Ep. 1: Introducing Probably Nothing

Alexis Ohanian and Tiffany Zhong join forces to create your go-to NFT podcast. In this episode, we start with the question of the hour: What are NFTs and why do we love them?

Tiffany: I'm Tiffany-

Alexis: I'm Alexis-

Tiffany: I'm the founder- I'm the founder-

Alexis: [laugher]

Tiffany: How many times- We're
going to just keep it trying to-

Alexis: Alright alright ok.


I'm just gonna let you go.

As soon as you introduce
yourself then I'll say my thing.

Tiffany: Welcome to our podcast.

Probably Nothing is always
something when it comes to NFTs.

I'm Tiffany, Zhong the founder and CEO
of Islands, and I'm joining forces with

Alexis to create the one-stop podcast
for NFT news, deep dives, and interviews.

Expect many interviews with the most
interesting guests from upcoming

industry leaders, such as NFT project
creators to community leaders,

to Guild founders, and many more.

Alexis: I'm Alexis Ohanian, founder,
and former executive chairman

of Reddit and presently founder
managing partner of Seven Seven Six.

And I'm very excited because
this podcast is going to make me

feel very old, but in a good way.

because we're going to get to
explore all the latest emerging

trends in all things, web3.

Tiffany: So, Alexis, what are NFTs
and why are you so excited about them?

Alexis: Gosh, you know, the
best way to describe it.

So it's a digital asset where
the ownership is tracked on a

blockchain, Ethereum, the most
popular flavor right now for that.

The assets themselves can be
anything, you know, they could be any

kind of digital goods, like things
that'll exist in virtual worlds.

Um, to claims you can almost think of
them as like deeds on physical assets.

And in coming years NFTs, the technology
are going to evolve in ways that I can't

even predict, but like that's part of
the fun of building and investing in

this space is that we're talking about
the infrastructure for a new internet.

That's reallywhat web3 is, and it's
an internet where you basically have

money or value and ownership in a
way that takes advantage of all the

benefits of the digital world that is
like infinite scale and distribution

and virality, but still maintains a few
of the benefits from the analog world.

Like being able to have scarcity and
being able to prove verifiably, that this

is yours, and I'm now giving it to you.

It's wild.

We've seen I mean profile pics.

PFPs are probably the trend that most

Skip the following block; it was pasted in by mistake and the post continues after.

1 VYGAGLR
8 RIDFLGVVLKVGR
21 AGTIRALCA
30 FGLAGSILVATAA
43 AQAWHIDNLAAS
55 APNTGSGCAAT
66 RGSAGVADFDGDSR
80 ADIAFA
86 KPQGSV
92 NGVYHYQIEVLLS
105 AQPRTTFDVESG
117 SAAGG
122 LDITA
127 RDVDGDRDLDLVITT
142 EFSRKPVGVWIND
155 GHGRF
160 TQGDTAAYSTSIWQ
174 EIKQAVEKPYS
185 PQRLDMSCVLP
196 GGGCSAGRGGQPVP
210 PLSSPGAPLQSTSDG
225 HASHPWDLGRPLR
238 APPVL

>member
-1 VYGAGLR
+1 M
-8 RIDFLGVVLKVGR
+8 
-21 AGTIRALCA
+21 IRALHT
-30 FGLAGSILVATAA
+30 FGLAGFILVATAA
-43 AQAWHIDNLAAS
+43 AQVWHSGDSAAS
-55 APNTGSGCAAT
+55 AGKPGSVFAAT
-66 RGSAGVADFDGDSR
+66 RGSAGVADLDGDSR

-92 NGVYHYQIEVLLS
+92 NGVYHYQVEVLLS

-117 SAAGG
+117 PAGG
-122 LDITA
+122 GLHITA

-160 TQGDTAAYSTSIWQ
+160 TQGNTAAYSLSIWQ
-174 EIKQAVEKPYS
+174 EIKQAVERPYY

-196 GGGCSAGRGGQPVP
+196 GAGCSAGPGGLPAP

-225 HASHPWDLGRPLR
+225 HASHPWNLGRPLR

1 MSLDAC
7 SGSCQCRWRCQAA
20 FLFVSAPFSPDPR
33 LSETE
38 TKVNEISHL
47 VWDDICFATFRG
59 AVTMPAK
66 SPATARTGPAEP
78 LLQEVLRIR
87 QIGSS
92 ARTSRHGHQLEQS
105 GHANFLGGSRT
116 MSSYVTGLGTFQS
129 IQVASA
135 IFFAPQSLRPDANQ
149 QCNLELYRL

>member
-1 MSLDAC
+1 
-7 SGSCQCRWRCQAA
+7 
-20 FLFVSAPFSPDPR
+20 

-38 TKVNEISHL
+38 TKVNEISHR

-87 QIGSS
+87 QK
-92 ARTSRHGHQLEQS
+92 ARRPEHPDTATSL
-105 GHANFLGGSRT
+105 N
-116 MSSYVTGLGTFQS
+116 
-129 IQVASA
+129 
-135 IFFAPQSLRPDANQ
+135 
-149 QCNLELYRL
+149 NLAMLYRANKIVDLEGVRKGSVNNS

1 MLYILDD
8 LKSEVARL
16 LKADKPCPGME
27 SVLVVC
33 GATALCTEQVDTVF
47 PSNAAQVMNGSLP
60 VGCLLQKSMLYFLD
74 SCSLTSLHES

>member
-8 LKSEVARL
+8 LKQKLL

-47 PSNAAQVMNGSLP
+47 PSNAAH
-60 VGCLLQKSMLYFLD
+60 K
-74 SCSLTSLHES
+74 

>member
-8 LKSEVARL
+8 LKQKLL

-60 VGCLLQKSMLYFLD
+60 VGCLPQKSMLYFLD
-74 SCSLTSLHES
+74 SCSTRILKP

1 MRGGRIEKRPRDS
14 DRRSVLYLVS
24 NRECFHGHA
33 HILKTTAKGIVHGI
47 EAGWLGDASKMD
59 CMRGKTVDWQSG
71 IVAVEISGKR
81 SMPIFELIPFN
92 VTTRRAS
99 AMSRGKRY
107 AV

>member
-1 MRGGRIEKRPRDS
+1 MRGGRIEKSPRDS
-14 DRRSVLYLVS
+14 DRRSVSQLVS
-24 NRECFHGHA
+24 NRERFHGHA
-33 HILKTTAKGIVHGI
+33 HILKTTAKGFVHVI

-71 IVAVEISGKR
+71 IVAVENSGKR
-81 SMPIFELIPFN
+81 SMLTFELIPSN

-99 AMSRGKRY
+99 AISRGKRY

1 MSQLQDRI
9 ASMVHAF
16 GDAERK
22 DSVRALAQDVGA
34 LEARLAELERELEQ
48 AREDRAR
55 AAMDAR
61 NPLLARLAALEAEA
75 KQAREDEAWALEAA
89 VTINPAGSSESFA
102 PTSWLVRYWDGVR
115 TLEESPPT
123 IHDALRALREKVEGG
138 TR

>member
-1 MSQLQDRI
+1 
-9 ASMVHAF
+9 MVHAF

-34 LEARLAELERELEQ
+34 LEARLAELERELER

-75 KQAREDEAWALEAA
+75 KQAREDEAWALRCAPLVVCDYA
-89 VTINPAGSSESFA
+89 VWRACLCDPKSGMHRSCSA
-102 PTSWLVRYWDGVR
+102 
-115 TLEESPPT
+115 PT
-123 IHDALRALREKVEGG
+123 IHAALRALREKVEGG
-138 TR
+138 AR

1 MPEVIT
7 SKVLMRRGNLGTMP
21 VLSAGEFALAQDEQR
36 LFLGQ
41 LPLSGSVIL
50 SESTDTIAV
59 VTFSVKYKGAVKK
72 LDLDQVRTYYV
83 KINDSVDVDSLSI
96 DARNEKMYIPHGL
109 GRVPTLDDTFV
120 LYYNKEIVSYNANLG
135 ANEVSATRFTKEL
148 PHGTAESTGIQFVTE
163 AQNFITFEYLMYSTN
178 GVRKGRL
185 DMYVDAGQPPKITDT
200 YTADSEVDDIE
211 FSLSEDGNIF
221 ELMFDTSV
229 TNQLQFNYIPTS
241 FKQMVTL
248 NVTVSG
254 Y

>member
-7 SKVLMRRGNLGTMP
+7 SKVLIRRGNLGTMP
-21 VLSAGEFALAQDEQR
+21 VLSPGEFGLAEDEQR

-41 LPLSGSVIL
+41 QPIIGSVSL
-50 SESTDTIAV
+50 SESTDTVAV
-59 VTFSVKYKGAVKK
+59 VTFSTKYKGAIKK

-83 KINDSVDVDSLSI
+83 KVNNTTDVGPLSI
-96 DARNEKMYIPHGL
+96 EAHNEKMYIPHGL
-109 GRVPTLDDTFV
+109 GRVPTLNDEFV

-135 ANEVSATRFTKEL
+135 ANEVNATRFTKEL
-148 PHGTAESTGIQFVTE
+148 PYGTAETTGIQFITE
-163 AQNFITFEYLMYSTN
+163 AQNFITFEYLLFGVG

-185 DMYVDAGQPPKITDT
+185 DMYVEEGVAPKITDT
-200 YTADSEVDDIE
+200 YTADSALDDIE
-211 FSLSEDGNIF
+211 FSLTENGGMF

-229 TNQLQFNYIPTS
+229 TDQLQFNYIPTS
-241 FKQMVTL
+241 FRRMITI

of you have encountered right now,

but it's just the start and it is not.

It is not as simple as just right.

Clicking and saving the JPEG
in order to steal the asset.

Uh, it is actually a way to
frankly, spread the value.

And so when someone wants to
right click and save my Cryptopunk

of Serena, I say, go for it.

Please do, please put that everywhere
you can, because it will just make

the verifiable original more valuable.

Tiffany: So this PFP NFT phenomenon,
let's break that down for people who

don't understand what that is yet, but
are seeing people, celebrities, tech,

entrepreneurs, all sorts of people,
artists changing the profile picture

to something that they don't know.

It's usually an animal.

I think you recently changed
her profile picture to an ape.

Alexis: Yes, I aped in.

Tiffany: My profile picture is a, cat.

Alexis: A Cool Cat at that.

Tiffany: Exactly.

So why, why is Twitter now?

How did Twitter become a zoo
of animal profile pictures?

Alexis: Uh, it's interesting.

This has been.

Twitter has lived many lives.

And this is a company that in a lot
of ways, I wouldn't say resurrect- was

resurrected, but has been reinvented
now in the last year and a half.

And you know, we all now
know the profile pic.

Again, in 2005, starting Reddit.

No one was thinking about
a profile pic, right?

Facebook still existed in colleges.

There was no Twitter.

So if you were thinking about putting a
photo of yourself on the internet, you

were thinking kind of like MySpace or
Facebook, where it's a photo of yourself.

In fact, you know what?

No, I know for a fact
I uploaded the Reddit.

I uploaded Snoo as a, uh, person
quote unquote on Facebook.

And the account was banned after reached
a few hundred thousand, uh, friends.

It was banned because it was
an impersonation of a non-real

person, or is it a non-real entity.

And Facebook needed to have
real people on the platform.

And that, that was, uh, you know,
part of the ethos of Facebook.

But you know, in the last 15 years we see
more and more platforms and more, more

people get comfortable with the idea of
an avatar and look, mascots are cute.

I'm a big fan of mascots.

Uh, that's why I created the Reddit one.

That's why I've kind of created
them for every company I've done.

And I just think there's something
about the whimsical nature

of being able to change your
profile photo to some creature.

That then signals a sense of identity
to a tribe, whether it's the Bored Apes

or Cool Cats that it creates the same
sense of community that like a platform

such as Reddit has, but it's doing
it across very different boundaries.

It's, it's- it's like wearing a
particular article of clothing walking

down the street, ah, sports Jersey.


If I see someone wearing an
Angel City jersey, And I'm

wearing an Angel City jersey.

We can give each other a
knowing nod because we recognize

we're in the same tribe.

We've both opted into that tribe.

Anybody could join that tribe
as long as you can get an Angel

City jersey and be a part of it.

And as a species, we humans love this.

It makes us feel good.

It makes us feel seen.

And what you're seeing with PFPs
is the digital version of that.

And it's a V1, but the fact that
it has become as big of a status

symbol as quickly as it has, is a